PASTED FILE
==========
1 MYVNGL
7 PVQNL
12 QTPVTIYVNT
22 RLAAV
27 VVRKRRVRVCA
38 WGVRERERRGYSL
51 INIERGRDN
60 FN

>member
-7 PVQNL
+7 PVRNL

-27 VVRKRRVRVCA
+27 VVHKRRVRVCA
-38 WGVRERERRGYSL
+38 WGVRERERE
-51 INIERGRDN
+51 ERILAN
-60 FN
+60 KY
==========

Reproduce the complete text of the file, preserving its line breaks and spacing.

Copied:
1 MYVNGL
7 PVQNL
12 QTPVTIYVNT
22 RLAAV
27 VVRKRRVRVCA
38 WGVRERERRGYSL
51 INIERGRDN
60 FN

>member
-7 PVQNL
+7 PVRNL

-27 VVRKRRVRVCA
+27 VVHKRRVRVCA
-38 WGVRERERRGYSL
+38 WGVRERERE
-51 INIERGRDN
+51 ERILAN
-60 FN
+60 KY